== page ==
Following up on a development that I linked to yesterday: you might have heard that Nielsen, the global data and measurement firm, is launching something called the Podcast Listener Buying Service, which aims to give participating clients — i.e. participating podcast publishers — insights into the buying habits of audiences affiliated with the listening bases of specific shows.
The service comes from Nielsen Scarborough, its market research arm that comes out of a joint venture between Arbitron Inc. and Nielsen parent company VNU Media. Participating publishers, at this point in time, include iHeartMedia, Cadence13, Midroll-Stitcher’s advertising arm, Westwood One and cabana.
Of particular interest to many is the methodology with which Nielsen Scarborough goes about its data collection business. Ashley Carman, writing for The Verge, has a great overview of what that involves:
Nielsen’s podcast survey will be conducted with 30,000 people twice a year. As clients pay to join, they can then have their shows included in the next survey batch.
Even if a company doesn’t list their show on the survey, the data could still be useful. A network that primarily focuses on true crime shows, for example, can look at what brands are purchased by people who said they liked shows within the genre. Armed with this information, they could go to advertisers and point out that their fans likely know their brand and are interested in what they’re selling. It’s not necessarily direct information, but it’s more precise than what podcasters have access to now.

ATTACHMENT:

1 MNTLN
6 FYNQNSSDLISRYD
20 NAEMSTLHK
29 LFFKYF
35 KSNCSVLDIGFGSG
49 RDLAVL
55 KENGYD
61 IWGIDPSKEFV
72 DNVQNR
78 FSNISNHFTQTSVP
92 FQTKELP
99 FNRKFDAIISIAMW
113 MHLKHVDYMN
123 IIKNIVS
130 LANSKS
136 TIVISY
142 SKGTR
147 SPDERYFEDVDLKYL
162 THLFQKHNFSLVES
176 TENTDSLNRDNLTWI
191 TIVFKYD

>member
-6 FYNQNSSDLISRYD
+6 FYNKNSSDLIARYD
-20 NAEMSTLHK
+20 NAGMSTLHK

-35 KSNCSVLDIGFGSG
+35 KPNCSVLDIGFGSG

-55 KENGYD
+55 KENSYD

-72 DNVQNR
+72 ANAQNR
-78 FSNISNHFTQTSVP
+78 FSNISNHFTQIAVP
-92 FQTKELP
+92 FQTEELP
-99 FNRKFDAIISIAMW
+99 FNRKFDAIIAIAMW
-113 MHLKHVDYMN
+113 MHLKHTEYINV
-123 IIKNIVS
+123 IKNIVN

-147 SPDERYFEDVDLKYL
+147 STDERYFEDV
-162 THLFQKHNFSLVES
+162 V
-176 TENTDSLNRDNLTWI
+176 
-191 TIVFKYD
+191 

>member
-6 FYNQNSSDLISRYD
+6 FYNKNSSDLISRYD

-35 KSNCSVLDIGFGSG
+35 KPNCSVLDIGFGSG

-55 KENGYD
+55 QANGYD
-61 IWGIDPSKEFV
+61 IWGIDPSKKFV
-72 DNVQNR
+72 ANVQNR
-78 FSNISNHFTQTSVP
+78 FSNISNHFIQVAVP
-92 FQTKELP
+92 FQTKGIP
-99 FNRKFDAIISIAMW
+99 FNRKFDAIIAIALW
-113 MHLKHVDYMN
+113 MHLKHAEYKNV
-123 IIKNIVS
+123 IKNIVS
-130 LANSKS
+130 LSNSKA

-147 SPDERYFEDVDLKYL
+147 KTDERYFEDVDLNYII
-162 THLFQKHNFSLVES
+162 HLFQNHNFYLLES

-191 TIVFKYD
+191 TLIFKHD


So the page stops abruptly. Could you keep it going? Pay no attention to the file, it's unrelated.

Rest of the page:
Sure, it’s old-school, but if it can be helpful, hey, it’s helpful. When stranded in a desert, I’m not going to proud of what I’m drinking.
Here’s the broader context, the way I see it: there’s a race going on between technology platforms and non-platform-owned podcast publishers to close the audience analytics gap in order to pull more advertising dollars into the ecosystem. The stakes for publishers are pretty high, I reckon — the opportunity to establish some control of the stories they’re able to tell about who listens to them. Falter here, and that control gets ceded to platforms they’ll have to negotiate with. And we’ve seen that story play out before.